Stories by Jack McCarthy

  • XML directory gaining applications

    Backed by several industry giants, US startup company Bow Street Software last week announced it is taking initial steps to write open-source specifications for standardising XML as the lingua franca for network directories.

  • Dell signs billion-dollar deal with Acer

    Taiwan's Acer Group last week signed an original manufacturing product contract with Dell Computer to produce desktop and notebook computers, an Acer official confirmed. Acer will produce about 1.3 million low-end computers for $US929 million, and expects to begin shipping the computers in the first quarter of next year, said Bruce Brough, a spokesman for Acer America Systems Group in San Jose.

  • Intel forges new channel for ISPs

    Intel said this week it will offer a package of products and services to give Internet service providers and other companies "building blocks" to help them respond to the mushrooming demand for online access.

  • AOL discusses deal with cheap PC maker has confirmed that it has talked with America Online about forming a "cross-marketing" arrangement for its new $US199 computer, but said there are no plans to be acquired by AOL.

  • AMD predicts losses, introduces K7

    Advanced Micro Devices (AMD) this week warned that it expects to report a second-quarter operating loss of about $US200 million, but tried to sweeten the news by releasing its Athlon, or K7, processor, which it hopes will make up ground on arch-rival Intel.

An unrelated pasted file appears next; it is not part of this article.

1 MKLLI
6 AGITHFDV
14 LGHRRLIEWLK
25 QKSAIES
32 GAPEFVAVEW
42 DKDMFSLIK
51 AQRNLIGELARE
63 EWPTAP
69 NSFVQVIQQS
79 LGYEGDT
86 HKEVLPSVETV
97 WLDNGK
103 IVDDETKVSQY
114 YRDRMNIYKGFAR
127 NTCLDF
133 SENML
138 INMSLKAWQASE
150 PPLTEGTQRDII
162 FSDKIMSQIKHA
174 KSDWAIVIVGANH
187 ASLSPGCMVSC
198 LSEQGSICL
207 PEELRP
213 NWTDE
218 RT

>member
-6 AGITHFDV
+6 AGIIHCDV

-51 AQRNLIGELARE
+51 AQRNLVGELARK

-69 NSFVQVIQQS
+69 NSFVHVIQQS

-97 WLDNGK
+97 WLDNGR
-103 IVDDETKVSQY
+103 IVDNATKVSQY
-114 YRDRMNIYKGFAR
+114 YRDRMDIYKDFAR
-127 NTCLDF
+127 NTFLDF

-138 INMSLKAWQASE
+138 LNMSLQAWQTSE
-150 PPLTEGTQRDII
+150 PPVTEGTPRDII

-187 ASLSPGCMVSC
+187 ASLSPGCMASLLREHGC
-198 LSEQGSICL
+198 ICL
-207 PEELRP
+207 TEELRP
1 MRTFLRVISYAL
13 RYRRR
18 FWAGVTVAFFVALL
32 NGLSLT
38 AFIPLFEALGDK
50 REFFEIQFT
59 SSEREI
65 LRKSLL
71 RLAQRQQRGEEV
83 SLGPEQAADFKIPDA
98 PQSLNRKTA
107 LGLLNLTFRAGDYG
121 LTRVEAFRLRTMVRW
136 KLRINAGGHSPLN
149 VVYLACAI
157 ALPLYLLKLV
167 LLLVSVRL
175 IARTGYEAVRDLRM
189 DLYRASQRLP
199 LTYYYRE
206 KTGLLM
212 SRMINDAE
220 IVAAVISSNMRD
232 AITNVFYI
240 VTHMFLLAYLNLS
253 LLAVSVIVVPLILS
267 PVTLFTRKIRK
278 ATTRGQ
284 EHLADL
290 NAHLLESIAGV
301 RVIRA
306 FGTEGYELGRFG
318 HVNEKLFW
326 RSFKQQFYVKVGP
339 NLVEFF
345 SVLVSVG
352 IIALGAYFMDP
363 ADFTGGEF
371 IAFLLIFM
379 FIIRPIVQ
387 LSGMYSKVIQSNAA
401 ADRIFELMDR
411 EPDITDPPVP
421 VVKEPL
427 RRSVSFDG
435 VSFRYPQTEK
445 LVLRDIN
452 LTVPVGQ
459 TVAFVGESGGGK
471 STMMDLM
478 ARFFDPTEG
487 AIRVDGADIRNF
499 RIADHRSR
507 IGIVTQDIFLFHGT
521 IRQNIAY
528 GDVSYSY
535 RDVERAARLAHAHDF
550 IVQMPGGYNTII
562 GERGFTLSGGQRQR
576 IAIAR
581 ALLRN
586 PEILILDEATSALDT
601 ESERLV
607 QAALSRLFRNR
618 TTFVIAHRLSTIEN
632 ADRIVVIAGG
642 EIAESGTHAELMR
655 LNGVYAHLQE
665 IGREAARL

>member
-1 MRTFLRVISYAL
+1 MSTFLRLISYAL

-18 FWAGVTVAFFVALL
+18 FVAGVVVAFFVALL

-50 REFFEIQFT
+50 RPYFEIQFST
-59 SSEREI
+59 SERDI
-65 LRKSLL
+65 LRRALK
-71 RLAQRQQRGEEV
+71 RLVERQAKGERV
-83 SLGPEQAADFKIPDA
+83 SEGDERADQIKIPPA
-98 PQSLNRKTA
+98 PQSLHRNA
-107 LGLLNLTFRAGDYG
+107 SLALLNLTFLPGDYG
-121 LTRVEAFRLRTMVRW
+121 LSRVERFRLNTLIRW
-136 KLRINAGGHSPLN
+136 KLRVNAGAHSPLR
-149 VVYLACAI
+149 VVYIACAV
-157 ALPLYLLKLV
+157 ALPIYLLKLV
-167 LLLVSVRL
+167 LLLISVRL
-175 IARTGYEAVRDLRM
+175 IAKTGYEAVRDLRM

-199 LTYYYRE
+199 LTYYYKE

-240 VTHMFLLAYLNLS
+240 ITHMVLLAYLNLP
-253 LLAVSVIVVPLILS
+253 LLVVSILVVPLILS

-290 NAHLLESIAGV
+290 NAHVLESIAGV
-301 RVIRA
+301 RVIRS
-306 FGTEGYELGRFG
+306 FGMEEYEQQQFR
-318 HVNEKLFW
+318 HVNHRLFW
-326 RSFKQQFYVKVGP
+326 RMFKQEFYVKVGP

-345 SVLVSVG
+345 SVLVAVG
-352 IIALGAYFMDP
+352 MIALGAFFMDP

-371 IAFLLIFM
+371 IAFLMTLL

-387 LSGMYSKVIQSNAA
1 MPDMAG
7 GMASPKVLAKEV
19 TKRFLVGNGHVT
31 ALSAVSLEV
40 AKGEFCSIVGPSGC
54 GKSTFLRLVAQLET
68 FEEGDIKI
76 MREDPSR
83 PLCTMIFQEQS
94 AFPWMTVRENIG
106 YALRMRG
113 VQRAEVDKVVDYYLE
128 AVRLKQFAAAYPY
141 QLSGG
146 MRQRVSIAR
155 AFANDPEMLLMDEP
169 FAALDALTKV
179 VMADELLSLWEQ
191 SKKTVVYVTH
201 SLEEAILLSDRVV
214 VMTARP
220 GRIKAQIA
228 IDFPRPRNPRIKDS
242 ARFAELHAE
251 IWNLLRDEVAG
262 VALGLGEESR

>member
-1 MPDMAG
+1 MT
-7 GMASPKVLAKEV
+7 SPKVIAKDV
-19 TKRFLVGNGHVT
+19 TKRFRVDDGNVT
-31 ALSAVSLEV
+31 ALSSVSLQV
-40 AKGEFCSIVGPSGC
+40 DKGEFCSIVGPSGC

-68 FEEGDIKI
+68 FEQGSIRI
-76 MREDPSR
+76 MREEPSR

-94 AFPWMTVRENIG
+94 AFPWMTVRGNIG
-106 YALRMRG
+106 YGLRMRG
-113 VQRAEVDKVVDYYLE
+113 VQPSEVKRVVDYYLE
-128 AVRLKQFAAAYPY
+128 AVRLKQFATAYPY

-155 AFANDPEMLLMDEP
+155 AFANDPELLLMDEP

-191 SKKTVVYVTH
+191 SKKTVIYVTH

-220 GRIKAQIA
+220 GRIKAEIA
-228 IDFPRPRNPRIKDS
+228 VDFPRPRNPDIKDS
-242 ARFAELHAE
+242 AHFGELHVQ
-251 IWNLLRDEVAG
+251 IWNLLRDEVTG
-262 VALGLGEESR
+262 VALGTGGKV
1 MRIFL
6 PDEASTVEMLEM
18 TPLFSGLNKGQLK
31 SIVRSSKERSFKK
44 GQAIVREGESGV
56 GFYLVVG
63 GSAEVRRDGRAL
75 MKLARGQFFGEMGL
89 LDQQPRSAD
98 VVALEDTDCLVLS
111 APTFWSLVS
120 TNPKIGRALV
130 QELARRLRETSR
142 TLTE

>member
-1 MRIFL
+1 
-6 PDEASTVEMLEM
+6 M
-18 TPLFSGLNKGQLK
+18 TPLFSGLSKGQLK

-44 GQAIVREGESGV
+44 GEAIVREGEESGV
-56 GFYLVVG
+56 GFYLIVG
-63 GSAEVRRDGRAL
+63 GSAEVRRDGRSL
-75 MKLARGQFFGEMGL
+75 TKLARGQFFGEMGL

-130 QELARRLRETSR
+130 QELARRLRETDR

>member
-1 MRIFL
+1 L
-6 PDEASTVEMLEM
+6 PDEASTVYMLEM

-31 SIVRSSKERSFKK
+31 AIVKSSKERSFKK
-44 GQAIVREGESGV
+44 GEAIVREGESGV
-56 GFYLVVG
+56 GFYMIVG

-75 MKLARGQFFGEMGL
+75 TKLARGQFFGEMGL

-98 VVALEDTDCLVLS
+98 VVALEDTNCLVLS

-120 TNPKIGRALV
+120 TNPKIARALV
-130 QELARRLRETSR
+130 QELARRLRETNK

• Sun announces Jini services

    Sun Microsystems has announced a program that will help individual companies deploy Jini, its new, Java-based technology designed to let different electronic products communicate across networks. At last week's JavaOne Developer Conference, Sun also announced its Java programming language educa-tional courses will now be sold on the World Wide Web.

  • Oracle's Ellison sees savings on the Web

    Oracle president and CEO Larry Ellison said this week that his company would cut expenses by $US1 billion in the next 18 months, achieving savings by using the Internet to conduct more of its business.

  • Sun's Solaris compatible with Linux programs

    Sun Microsystems has announced its Solaris 7 operating system can now run Linux applications. Sun said it contributed to the development of the open-source software program called Lxrun, enabling it to translate Linux programs to run on the Solaris 7 OS.

  • Microsoft releases windows 2000 beta

    Saying the company had reached a "milestone" in development of the final version of its long-awaited Windows 2000 operating system, Microsoft officials announced last week the release of the beta 3 version of the OS.

  • COMDEX: Show focuses on future

    One thing was clear from the crowds anxious to see the most recent beta version of the forthcoming Windows 2000 operating system here this week -- Microsoft remained the Spring Comdex Bigfoot.

  • Apple turns $135 million profit in Q2

    Bolstered by strong sales of its iMac and Power Macintosh G3 computers, Apple Computer last week posted better-than-expected second-quarter earnings of $US135 million, or 84 cents per diluted share.

  • Intel rolls out home networking products

    Hoping to lead the way in an emerging market for home computing, Intel has announced a new product line to make it easier for families with more than one computer to share access to the Internet, printers, files and games. Called the AnyPoint Home Network, the products will use existing phone lines to connect home PCs without the need for additional wiring. Families using the system can share a single Internet connection, allowing two or more users to surf the Web at the same time without the need for a second phone line or Internet account.

  • Compaq issues Q1 earnings warning

    Compaq last week announced that its financial results for the first quarter will be lower than expected, with revenues estimated at $US9.4 billion, as a resulting of falling PC prices.